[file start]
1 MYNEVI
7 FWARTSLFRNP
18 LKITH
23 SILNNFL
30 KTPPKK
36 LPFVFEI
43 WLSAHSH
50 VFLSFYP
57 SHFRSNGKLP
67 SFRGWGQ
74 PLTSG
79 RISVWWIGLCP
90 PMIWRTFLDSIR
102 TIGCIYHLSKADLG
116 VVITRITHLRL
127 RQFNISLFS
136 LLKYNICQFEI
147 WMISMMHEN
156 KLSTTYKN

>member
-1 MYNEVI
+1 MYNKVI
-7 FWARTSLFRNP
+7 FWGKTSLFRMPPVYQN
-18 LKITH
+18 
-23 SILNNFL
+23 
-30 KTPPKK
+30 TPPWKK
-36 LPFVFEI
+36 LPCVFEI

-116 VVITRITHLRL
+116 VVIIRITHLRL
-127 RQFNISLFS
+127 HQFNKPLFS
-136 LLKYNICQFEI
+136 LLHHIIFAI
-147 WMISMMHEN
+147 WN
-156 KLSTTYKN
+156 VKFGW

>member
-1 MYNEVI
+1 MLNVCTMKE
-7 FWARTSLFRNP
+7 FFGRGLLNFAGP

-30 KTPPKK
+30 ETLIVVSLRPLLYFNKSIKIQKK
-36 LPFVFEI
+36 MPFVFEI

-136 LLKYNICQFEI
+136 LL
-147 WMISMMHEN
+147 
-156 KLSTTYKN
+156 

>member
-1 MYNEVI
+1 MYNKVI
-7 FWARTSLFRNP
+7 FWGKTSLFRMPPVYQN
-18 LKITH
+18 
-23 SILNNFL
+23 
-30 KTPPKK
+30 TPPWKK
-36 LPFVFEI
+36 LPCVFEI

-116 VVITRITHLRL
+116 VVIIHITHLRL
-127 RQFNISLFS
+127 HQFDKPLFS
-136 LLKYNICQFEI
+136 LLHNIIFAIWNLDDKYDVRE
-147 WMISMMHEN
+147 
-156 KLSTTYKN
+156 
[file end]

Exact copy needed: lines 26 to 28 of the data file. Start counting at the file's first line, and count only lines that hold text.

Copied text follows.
+18 
-23 SILNNFL
+23 